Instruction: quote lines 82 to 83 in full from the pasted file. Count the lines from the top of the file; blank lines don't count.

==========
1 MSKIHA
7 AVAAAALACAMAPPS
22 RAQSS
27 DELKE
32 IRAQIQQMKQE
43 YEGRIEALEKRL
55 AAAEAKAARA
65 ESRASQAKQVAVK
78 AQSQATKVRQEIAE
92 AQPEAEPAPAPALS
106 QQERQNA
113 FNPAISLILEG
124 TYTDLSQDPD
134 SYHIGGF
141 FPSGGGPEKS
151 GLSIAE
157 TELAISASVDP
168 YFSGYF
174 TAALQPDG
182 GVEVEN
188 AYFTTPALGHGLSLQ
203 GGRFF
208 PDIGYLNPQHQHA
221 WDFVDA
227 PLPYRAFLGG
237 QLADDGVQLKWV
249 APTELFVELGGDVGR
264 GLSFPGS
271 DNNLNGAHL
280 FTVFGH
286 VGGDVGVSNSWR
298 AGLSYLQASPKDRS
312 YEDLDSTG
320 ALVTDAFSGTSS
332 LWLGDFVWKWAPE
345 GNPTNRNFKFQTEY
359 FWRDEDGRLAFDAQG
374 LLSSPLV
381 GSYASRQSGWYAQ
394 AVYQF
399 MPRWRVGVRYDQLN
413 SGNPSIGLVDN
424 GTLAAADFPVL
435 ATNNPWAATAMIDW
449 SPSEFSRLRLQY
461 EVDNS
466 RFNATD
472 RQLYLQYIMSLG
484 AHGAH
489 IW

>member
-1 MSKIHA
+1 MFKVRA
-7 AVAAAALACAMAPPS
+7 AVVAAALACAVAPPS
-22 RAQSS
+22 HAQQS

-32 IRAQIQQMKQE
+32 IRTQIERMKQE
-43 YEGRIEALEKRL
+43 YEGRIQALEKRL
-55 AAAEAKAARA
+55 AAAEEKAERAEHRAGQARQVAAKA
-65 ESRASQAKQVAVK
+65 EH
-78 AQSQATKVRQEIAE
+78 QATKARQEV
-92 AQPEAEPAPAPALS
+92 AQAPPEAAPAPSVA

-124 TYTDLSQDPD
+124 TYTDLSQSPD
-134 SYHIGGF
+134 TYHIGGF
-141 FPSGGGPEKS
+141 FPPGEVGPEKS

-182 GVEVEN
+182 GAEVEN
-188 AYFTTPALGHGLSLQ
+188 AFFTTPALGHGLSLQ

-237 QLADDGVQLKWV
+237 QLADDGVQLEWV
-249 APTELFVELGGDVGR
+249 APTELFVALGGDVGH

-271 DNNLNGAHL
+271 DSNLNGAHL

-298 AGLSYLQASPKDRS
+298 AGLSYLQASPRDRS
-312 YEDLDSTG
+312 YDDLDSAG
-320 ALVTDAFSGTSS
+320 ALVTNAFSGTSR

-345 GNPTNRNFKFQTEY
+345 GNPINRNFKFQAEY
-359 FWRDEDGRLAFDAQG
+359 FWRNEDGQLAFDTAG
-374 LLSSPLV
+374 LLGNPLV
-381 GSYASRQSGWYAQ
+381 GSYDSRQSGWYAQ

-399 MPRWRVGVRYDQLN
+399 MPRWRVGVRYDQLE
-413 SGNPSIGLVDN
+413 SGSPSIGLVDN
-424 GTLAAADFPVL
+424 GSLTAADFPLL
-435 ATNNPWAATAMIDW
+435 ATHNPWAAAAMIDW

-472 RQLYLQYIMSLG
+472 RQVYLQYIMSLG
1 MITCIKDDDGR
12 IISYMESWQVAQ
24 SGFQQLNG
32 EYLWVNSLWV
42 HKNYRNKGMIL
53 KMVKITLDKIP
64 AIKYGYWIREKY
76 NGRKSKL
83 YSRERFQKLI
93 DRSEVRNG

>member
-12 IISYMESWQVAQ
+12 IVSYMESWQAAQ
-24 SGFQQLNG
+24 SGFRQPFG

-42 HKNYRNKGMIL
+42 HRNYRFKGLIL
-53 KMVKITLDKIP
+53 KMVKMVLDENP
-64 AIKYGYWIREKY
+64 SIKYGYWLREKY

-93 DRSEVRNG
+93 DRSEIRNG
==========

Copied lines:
-249 APTELFVELGGDVGR
+249 APTELFVALGGDVGH